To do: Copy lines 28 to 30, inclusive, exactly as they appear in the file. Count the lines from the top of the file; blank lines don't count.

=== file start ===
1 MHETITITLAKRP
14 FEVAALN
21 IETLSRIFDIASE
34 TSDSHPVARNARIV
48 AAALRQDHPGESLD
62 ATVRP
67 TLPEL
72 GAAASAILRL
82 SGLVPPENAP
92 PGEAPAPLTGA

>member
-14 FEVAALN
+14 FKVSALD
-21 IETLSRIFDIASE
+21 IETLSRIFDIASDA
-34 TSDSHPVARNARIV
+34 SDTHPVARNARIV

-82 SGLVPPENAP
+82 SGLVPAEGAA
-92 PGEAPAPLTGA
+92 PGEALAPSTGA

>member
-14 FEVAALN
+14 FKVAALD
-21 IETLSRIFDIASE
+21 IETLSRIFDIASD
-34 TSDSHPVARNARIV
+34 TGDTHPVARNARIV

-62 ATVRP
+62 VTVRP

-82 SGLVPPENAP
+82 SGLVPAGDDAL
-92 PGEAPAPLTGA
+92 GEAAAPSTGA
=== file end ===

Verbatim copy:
+34 TGDTHPVARNARIV

-62 ATVRP
+62 VTVRP